Raspberry Pi featured in the London Canal Museum’s old ice wells #piday #raspberrypi @Raspberry_Pi


Via Raspihub Via Design Spark.

Earlier this year I was offered the opportunity to put on an installation in an amazing space – the old ice wells under the London Canal Museum. Although visitors cannot normally go down into the wells, they can be viewed from a balcony in the museum. Having created a low light installation recently, these dark wells offered me a chance develop these ideas further.

One interesting thing about the ice wells was that they were originally much deeper. But after the second world war they were used dump rubble in during the clear up from the Blitz. I started to think about the idea of some odd, even alien, technological relic being buried down there, collecting information for some unguessable purpose. Working with this idea would give me the opportunity to create a show that responds to viewer some way, and I’d able to incorporate the new technologies I’ve been playing with.

So, I had a starting point for the installation, but then the sheer logistical complexity and constraints of project started to hit me. Any technology that I used would need to be capable of being started up and shut down by the museum staff, doing nothing more complex than pressing an on or off switch. It would also have to operate for 7 hours a day, 6 days a week without crashing. Any work in the ice well would only be seen from about 4m above, so would have to be bright and large enough to be visible at that distance, or be very cleverly lit. Anything installed down there needs to be lowered using a pulley system. And of course there was no way I could test anything in situ until my two setup days. By which time it would be way too late to make any significant changes.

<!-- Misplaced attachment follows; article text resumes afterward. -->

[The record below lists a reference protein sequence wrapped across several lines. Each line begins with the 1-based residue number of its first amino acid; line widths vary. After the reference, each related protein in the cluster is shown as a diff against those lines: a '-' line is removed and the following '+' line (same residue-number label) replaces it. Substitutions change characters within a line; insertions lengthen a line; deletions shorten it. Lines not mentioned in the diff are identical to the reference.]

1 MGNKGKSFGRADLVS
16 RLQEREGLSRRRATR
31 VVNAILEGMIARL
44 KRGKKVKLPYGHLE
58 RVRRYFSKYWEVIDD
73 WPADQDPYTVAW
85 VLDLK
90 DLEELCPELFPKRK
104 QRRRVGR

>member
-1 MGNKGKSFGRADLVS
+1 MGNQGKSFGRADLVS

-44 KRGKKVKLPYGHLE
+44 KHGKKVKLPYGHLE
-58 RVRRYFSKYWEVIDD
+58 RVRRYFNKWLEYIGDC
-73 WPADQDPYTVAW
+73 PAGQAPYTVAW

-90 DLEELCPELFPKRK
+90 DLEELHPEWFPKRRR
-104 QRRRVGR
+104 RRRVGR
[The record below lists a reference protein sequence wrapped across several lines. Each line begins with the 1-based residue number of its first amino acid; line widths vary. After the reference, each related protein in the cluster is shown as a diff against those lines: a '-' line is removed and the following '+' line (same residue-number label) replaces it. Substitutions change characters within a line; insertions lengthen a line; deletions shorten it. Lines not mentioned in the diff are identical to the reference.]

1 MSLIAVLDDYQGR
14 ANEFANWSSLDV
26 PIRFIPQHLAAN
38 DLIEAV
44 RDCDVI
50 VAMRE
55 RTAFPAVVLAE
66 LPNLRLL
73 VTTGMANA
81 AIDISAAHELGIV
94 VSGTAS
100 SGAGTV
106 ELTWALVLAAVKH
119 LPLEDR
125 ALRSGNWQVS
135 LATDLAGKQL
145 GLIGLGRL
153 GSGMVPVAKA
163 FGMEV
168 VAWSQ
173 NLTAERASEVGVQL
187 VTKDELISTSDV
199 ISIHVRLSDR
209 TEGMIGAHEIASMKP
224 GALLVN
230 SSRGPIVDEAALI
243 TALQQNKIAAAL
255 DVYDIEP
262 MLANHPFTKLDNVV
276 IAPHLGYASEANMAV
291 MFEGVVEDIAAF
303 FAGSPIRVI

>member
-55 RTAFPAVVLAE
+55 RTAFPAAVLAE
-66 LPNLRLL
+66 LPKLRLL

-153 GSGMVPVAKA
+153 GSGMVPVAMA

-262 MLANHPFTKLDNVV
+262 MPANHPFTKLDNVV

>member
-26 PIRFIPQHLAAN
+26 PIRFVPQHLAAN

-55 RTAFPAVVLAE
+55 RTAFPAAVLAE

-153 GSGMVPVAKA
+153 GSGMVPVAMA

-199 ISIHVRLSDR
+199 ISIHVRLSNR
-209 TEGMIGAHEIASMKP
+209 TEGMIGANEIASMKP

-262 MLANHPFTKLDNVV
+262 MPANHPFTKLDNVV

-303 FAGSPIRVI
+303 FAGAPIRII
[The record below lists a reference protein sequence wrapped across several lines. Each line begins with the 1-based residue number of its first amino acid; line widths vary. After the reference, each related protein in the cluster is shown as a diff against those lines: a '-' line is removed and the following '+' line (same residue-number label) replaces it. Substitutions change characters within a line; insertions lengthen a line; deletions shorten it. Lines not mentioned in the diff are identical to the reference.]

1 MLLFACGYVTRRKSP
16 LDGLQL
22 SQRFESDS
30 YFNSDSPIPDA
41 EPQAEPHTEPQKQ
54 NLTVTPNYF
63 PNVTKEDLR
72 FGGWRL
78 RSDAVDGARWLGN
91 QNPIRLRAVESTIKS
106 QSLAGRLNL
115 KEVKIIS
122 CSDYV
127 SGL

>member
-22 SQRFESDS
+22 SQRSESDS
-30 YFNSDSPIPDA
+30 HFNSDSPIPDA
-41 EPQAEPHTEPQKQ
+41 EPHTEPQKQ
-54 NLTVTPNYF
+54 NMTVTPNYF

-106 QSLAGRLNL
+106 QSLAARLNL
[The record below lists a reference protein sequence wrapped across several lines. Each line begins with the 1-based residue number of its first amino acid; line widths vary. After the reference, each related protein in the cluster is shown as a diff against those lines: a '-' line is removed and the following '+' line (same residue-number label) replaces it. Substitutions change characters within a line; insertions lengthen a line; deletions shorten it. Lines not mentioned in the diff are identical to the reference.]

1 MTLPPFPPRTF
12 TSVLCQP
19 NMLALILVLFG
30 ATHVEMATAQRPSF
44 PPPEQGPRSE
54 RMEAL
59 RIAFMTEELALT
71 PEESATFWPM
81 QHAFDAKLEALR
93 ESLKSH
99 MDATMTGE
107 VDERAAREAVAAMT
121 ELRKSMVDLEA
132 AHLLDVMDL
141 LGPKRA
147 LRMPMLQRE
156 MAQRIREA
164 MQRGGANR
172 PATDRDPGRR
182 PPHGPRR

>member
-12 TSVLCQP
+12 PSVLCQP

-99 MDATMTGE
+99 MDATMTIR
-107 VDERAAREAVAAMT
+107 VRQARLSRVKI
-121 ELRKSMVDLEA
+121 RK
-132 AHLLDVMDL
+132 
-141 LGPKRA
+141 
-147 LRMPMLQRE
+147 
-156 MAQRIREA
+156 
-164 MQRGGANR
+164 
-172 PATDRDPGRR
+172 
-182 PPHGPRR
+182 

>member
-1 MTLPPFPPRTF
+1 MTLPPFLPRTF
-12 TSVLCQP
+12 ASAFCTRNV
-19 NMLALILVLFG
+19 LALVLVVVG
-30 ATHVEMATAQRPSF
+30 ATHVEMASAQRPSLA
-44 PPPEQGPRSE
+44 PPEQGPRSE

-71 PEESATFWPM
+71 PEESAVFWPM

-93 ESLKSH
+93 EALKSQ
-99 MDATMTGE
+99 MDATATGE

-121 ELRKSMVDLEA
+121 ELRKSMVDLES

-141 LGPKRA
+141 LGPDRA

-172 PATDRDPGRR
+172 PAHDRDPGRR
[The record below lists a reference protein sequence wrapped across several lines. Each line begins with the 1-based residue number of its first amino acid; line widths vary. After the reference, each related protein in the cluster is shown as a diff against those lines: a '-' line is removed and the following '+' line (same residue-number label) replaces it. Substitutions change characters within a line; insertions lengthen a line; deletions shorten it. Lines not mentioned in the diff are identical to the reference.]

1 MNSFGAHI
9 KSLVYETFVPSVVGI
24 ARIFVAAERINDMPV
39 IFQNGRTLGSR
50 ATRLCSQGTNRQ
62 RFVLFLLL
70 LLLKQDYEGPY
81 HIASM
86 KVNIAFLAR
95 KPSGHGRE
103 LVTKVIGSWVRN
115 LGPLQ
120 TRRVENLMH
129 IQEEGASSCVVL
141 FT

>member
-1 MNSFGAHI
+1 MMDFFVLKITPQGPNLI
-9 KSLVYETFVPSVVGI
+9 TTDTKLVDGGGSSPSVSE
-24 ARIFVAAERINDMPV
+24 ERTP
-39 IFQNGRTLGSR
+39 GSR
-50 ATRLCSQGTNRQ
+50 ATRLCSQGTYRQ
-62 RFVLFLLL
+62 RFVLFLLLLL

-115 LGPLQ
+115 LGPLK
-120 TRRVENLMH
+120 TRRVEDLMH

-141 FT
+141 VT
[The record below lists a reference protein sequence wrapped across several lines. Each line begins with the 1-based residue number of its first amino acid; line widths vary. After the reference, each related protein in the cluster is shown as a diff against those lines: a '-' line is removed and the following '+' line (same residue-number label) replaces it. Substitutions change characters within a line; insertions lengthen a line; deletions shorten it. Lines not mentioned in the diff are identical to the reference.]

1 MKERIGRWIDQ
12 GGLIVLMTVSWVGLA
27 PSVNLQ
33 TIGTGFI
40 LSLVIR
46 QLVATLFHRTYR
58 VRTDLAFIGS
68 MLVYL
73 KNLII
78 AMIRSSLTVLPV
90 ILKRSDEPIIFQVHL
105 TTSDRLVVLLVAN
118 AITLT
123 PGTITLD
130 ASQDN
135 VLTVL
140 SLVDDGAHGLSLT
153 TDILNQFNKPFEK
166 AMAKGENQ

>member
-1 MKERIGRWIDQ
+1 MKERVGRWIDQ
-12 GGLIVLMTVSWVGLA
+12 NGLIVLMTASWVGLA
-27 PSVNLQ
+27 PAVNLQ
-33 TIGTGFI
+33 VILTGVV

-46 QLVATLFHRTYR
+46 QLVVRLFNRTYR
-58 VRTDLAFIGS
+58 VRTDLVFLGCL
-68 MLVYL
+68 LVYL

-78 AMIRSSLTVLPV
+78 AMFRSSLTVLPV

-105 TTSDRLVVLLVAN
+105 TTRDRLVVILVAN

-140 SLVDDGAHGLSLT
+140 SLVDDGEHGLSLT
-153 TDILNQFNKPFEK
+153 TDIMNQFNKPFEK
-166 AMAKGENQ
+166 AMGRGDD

I revised my initially over ambitious ideas accordingly and decided that one of the best ways to fill the well, simply and dramatically, was to put some kind of surface down there and project onto it.

In a recent show I did a piece where the viewer was subtly captured on a webcam and incorporated into the image displayed. If I wanted to do that, I needed to get people close enough to the camera capture recognisable faces. I came up with the idea of using a display case. I could display a piece of work as though it was an exhibit in the museum, and capture images while people were looking at it.

RS Components generously supplied me with some components for installation, including a Raspberry Pi and a picamera which I could use as a webcam. At this stage I roped in a developer friend to help me. I wanted to capture a slow ghostly image that would appear and fade over time. I didn’t want anything too obvious and the time lapse meant that someone could look at the display with the camera in, and then down into the well and still see their face. The software that my friend developed captured periodic images and superimposed each one onto a composite of the previous images.

I performed a couple of sessions of stress testing with the pi running the software and outputting through projector. Thankfully everything performed as hoped. The pi was impressively stable, not crashing once during the sessions.

So now I have everything set up and ready to install. We have one day to set everything up while the museum closed, then another day for tweaking if necessary (although with an audience of museum visitors!).